It’s encouraging to hear the governor call for stronger efforts to protect victims of domestic violence and end bullying in schools. The devil will be in the details of those proposals. Speaking to Radio Iowa, Iowa Senate President Pam Jochum said “the anti-bullying proposal as well as the anti-domestic violence proposal will get a very good response from the Iowa Senate.” But she said the governor’s proposed education funding is “less than what we know we need in order to bring Iowa’s per pupil spending investment up to at least close the national average.” Meanwhile, House Speaker Kraig Paulsen told Radio Iowa that his caucus will continue to look for tax cuts (“a way to for Iowans to leave more of their own money in their pockets”).
SECOND UPDATE: As he did last year, the governor called for expanding access to broadband statewide. But strangely, Branstad does not plan to attend President Barack Obama’s scheduled January 14 event in Cedar Falls, where the president will “propose plans to increase affordable access to high-speed broadband internet.”
LATE UPDATE: Nate Monson, executive director for Iowa Safe Schools, characterized the governor’s anti-bullying bill as a “giant leap forward for gay youth” in Iowa. I’ve enclosed excerpts from his Des Moines Register guest editorial at the end of this post.Continue Reading...
The Iowa legislature’s second “funnel” deadline passed late last week. To remain eligible for debate during the remainder of this year’s session, most legislation needed to have passed one chamber as well as a committee in the other chamber. There are a few exceptions to the rule, namely appropriations bills and some tax measures. Rod Boshart listed the most significant “dead” and “alive” bills for the Cedar Rapids Gazette. The Iowa House Republican staff compiled a more comprehensive list of “second funnel survivors,” including bill summaries. The Iowa Senate Democratic staff highlighted the most important bills passed by the Senate that died in the House.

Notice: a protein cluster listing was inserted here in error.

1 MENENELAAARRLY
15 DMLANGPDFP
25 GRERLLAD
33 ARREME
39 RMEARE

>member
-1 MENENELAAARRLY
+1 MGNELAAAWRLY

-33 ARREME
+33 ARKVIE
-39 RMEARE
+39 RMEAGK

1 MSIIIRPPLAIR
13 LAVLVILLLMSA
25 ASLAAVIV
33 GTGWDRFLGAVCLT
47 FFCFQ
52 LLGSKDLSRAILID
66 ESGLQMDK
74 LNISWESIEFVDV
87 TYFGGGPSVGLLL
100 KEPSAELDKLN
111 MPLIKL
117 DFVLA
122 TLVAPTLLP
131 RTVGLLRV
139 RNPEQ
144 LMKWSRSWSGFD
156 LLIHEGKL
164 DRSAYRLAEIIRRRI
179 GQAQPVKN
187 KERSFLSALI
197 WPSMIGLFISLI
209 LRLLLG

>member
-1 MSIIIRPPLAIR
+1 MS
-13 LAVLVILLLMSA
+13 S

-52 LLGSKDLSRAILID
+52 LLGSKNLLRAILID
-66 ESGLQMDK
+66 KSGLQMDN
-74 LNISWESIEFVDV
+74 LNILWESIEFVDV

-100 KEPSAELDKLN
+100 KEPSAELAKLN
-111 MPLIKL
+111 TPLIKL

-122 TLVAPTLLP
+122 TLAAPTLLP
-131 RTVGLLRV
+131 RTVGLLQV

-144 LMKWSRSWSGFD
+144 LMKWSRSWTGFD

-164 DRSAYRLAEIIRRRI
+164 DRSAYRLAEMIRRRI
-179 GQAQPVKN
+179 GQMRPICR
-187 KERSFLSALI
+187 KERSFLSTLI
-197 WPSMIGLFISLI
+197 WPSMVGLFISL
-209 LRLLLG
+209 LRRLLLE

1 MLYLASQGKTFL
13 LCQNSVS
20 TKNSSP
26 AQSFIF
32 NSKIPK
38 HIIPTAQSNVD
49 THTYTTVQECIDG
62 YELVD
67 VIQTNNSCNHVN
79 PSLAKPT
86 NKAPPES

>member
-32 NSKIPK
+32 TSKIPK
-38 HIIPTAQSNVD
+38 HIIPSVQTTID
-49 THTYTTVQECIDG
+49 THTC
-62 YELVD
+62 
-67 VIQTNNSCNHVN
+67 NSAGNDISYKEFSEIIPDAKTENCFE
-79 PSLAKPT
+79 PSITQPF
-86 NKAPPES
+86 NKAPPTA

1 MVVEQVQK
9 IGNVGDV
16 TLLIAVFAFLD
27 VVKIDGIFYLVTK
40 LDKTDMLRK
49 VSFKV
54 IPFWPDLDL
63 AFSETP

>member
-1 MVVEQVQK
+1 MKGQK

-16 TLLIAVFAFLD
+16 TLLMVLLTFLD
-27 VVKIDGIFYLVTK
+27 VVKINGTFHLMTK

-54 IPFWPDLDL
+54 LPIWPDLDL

After the jump I’ve enclosed more links and some analysis on bills that died as well as those still under consideration. From my perspective, the most surprising casualty of the funnel was a bill to extend the statute of limitations for sex crimes against children (see the “safety and crime” section below).
Any comments on pending legislation in the Iowa House or Senate are welcome in this thread.Continue Reading...
Governor Terry Branstad delivered his annual “Condition of the State” address to Iowa lawmakers this morning. By Branstad’s standards, it was not a partisan speech. He drew several standing ovations from legislators in both parties, and it’s easy to imagine the Democratic-controlled Iowa Senate embracing most of the policies he advocated. In fact, immediately after the speech, Senate Majority Leader Mike Gronstal told Iowa Public Television’s Dean Borg that he “didn’t hear anything” he disagreed with. Gronstal did get in a quick jab at the governor, though, pointing out that Branstad hailed “predictability” for the state budget, which is what statehouse Democrats are seeking for school districts. During the last two years, House Republicans and Branstad have refused to comply with Iowa law requiring the legislature to set allowable growth levels for K-12 school districts a year in advance.
Highlights from the governor’s speech are after the jump. Click here to read the full text, as prepared. Any relevant comments are welcome in this thread.
Stylistic note: for a guy who’s been in politics as long as Branstad has, he keeps his eyes glued to his script a lot. Experienced public speakers typically make more eye contact with the audience.Continue Reading...